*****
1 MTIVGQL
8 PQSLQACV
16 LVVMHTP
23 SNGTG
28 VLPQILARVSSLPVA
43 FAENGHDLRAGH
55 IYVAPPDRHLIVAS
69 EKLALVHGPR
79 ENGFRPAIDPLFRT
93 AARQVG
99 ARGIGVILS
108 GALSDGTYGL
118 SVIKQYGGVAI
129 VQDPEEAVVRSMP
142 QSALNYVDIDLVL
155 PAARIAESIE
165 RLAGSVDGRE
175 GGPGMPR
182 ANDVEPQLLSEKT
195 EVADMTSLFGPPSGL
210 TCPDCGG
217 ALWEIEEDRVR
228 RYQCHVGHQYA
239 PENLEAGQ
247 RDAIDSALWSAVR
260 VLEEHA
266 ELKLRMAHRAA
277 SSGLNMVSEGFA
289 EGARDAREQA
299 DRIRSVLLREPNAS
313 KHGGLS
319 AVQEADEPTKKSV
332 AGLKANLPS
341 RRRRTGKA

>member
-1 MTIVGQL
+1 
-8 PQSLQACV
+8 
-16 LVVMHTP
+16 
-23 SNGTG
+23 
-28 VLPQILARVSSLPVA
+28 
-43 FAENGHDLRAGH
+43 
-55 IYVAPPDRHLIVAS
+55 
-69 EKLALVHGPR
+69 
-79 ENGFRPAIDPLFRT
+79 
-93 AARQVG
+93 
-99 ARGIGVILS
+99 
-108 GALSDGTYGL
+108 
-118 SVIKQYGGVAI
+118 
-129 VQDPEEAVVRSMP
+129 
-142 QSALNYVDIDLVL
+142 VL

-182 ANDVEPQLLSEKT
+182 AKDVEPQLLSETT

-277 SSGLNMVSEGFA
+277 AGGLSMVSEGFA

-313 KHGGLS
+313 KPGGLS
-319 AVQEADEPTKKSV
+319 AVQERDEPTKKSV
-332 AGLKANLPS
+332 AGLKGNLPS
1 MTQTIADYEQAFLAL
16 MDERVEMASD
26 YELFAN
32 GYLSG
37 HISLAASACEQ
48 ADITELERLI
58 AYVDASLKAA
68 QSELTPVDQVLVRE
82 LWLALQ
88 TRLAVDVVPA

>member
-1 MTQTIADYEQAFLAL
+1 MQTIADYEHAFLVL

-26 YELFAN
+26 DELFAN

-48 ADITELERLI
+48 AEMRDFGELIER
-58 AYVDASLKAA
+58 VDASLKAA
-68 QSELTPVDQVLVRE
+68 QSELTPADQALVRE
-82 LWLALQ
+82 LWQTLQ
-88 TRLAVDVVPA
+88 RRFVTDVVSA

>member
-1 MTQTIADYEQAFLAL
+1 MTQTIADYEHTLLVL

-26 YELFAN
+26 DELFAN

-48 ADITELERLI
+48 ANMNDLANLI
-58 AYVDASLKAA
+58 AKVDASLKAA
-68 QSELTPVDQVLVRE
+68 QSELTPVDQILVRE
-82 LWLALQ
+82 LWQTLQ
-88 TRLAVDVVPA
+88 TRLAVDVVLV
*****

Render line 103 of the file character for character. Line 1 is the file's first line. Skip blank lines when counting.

+1 MTQTIADYEHTLLVL